You may have heard the phrase “the sharing economy” and not really known what it meant. It’s actually a rather old idea made new again.
Since mankind first started living in groups, the idea of sharing resources has been practiced, with farmers borrowing ploughs and oxen from their neighbors, or people exchanging goods, or simply giving items away when they’re not needed.
And now, it’s come into vogue again with the rise of the sustainability movement, although when you hear it these days, it’s often in regards to moneymaking enterprises like Airbnb, where you rent out your house or a room to travelers, or Uber, where your personal vehicle becomes a cab for hire.
One site I found, www.thepeoplewhoshare.com, has this lengthy explanation of what it’s all about: “The Sharing Economy encompasses the following aspects: swapping, exchanging, collective purchasing, collaborative consumption, shared ownership, shared value, cooperatives, co-creation, recycling, upcycling, redistribution, trading used goods, renting, borrowing, lending, subscription-based models, peer-to-peer, collaborative economy, circular economy, pay-as-you-use economy, wikinomics, peer-to-peer lending, micro financing, micro-entrepreneurship, social media, the Mesh, social enterprise, futurology, crowdfunding, crowdsourcing, cradle-to-cradle, open source, open data, user generated content (UGC).”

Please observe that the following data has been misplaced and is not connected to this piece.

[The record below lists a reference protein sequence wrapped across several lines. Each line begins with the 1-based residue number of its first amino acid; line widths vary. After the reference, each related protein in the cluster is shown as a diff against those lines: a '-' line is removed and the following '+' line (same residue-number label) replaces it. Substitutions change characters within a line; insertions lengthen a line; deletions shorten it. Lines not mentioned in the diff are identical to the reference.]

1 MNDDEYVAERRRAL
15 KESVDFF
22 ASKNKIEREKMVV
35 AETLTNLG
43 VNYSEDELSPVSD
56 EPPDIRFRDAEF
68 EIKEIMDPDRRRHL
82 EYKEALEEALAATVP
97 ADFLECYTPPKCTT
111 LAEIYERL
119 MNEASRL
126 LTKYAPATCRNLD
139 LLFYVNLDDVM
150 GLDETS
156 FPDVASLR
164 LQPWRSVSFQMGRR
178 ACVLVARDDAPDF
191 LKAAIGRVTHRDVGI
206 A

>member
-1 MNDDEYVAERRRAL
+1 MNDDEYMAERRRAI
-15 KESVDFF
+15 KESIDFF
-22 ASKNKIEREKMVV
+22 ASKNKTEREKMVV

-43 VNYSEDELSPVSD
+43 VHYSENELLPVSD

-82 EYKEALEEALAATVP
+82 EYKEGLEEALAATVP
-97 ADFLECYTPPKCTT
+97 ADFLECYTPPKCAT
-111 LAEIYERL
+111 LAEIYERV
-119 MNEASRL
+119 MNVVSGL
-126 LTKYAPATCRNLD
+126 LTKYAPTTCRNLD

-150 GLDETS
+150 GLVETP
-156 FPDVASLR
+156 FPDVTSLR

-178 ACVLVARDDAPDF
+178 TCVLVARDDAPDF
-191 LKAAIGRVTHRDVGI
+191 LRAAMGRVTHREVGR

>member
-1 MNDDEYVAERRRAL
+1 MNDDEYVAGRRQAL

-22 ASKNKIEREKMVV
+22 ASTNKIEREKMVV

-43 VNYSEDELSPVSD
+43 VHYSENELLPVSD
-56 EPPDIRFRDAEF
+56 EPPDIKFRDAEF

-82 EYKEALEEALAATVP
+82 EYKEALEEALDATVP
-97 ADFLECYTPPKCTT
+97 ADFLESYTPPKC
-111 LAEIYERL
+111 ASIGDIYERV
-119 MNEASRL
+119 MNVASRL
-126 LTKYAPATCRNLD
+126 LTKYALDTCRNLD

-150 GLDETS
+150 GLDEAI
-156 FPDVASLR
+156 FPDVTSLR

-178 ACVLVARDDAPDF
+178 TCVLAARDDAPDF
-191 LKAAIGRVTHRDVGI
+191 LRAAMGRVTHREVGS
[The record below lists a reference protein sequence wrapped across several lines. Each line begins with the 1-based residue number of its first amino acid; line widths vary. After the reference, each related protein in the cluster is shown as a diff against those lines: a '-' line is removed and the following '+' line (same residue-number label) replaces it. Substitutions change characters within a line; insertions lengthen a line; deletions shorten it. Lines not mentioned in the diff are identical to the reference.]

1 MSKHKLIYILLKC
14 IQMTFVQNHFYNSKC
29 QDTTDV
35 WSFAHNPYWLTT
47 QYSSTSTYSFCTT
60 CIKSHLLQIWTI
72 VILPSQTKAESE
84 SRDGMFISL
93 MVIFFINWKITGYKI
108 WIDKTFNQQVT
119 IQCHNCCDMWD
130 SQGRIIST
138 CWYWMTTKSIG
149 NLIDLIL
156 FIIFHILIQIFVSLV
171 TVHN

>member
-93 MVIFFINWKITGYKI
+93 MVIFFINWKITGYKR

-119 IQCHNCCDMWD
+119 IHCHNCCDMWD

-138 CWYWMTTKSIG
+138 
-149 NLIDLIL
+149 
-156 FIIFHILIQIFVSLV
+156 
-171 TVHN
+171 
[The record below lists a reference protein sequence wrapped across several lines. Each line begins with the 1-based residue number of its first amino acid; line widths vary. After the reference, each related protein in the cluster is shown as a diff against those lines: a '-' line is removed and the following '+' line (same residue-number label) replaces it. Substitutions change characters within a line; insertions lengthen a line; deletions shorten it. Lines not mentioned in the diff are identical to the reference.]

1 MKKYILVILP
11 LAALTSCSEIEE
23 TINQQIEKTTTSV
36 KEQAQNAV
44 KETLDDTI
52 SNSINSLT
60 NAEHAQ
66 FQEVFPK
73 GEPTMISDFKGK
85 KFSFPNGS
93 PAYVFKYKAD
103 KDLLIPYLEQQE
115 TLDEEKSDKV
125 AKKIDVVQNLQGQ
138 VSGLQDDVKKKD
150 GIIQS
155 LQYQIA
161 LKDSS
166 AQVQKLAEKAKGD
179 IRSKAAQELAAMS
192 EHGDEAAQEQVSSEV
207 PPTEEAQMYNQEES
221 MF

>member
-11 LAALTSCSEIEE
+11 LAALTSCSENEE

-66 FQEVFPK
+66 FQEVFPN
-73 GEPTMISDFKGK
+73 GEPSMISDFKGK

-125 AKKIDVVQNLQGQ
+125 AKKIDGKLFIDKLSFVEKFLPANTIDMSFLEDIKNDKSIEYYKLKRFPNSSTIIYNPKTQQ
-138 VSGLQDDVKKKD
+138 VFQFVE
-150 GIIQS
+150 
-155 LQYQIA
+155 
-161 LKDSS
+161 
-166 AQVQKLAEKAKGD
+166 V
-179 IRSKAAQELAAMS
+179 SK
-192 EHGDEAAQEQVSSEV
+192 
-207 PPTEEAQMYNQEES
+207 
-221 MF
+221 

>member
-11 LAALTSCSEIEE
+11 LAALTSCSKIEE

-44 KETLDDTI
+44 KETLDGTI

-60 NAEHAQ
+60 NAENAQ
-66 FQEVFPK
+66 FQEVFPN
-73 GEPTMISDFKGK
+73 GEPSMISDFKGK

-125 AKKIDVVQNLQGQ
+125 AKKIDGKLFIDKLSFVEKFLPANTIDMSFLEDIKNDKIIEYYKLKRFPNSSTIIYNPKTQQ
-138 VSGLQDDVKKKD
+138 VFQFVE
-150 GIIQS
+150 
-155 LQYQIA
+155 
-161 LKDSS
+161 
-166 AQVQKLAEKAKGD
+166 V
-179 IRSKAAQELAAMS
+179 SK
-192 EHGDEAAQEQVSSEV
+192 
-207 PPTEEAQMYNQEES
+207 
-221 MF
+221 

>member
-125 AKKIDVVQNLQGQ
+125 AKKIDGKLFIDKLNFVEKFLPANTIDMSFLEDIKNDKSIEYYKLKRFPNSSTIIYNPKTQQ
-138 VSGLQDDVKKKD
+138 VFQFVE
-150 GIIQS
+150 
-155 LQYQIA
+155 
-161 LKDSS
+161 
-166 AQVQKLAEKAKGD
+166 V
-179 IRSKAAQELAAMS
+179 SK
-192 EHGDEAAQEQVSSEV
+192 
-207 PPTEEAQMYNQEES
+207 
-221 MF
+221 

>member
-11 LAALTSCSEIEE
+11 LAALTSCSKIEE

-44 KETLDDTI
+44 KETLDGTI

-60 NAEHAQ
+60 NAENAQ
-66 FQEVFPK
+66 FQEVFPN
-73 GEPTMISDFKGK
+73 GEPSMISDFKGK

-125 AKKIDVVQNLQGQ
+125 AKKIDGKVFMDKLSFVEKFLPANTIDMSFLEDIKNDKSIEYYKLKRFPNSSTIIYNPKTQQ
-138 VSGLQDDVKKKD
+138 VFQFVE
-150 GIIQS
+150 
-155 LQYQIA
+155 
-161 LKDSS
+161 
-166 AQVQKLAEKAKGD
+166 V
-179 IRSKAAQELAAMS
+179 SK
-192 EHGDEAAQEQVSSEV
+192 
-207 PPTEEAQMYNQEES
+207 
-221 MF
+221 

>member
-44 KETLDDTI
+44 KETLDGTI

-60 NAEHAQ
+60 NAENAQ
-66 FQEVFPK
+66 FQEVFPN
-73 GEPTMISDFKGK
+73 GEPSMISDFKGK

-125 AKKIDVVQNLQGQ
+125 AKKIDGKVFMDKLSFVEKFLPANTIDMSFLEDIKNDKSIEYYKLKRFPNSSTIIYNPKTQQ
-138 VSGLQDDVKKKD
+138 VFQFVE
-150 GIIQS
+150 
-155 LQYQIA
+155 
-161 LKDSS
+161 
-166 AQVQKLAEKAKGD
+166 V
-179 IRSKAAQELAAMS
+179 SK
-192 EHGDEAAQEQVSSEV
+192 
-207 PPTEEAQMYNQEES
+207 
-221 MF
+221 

Personally, I like the sharing economy in its purest form, where people share resources without any money involved. It’s like asking your neighbors if you can use their hedge trimmer for the afternoon. Then they might borrow a wheelbarrow from you sometime. And so it goes. It’s a relationship that works to everyone’s benefit.
Thanks to the magic of the Internet, we are now able to swap, barter, borrow and obtain items not just from those in our immediate neighborhood, but potentially anywhere.
One great resource that sometimes gets overlooked is Nextdoor, which is sort of an online community bulletin board. It’s a little bit like Craigslist, but on a neighborhood level, making it easy to swap, get or give away items to people near you. To check it out or start your own group, go to Nextdoor.com/about_us.
Another wonderful resource for getting items you need, or giving away what you don’t, is Freecycle.com. I’ve written about Freecycle before and I’ve used it for years. Like Nextdoor, there are local administrators for each group who can handle questions and concerns.
Craiglist is also a place for giving and receiving, of course, but it’s bigger and more impersonal than some of the more locally focused groups. And there are many choices besides Freecycle and Nextdoor — in fact, it’s remarkable how many are out there.
You might look at Facebook, for instance, to see if there are local Facebook groups that do this. Other sharing groups organize themselves through Yahoo.
I’ve also found numerous giveaway websites that are said to operate anywhere in the world. (I can’t strictly recommend them, since I haven’t used them myself, but you can have a look if you like.) Among them are Freegle, ReUseIt, FreelyWheely and others.
There is also a site, TrashNothing.com, which acts as a clearinghouse for other giveaway websites, giving you access to many of them all at once.
So give a little and get a little — you may be able to give and get more than you realized was possible, while saving money and preserving the world’s resources.
Do you have questions or tips about sustainable living around the Central Coast? Send them to Aromas resident Kathryn McKenzie at firstname.lastname@example.org.